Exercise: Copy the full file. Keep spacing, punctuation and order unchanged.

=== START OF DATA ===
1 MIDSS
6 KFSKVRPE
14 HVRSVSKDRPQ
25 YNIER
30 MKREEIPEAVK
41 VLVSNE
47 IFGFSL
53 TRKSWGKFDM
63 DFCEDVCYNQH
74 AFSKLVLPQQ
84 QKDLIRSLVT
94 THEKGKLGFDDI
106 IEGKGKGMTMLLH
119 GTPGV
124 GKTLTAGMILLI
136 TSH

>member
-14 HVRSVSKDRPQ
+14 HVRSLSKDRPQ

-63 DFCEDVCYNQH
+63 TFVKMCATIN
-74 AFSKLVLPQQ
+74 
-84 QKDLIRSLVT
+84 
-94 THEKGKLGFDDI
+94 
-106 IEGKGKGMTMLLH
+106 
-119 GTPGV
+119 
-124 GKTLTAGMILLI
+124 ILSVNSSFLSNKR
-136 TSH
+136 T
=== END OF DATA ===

1 MIDSS
6 KFSKVRPE
14 HVRSVSKDRPQ
25 YNIER
30 MKREEIPEAVK
41 VLVSNE
47 IFGFSL
53 TRKSWGKFDM
63 DFCEDVCYNQH
74 AFSKLVLPQQ
84 QKDLIRSLVT
94 THEKGKLGFDDI
106 IEGKGKGMTMLLH
119 GTPGV
124 GKTLTAGMILLI
136 TSH

>member
-14 HVRSVSKDRPQ
+14 HVRSLSKDRPQ

-63 DFCEDVCYNQH
+63 TFVKMCATIN
-74 AFSKLVLPQQ
+74 
-84 QKDLIRSLVT
+84 
-94 THEKGKLGFDDI
+94 
-106 IEGKGKGMTMLLH
+106 
-119 GTPGV
+119 
-124 GKTLTAGMILLI
+124 ILSVNSSFLSNKR
-136 TSH
+136 T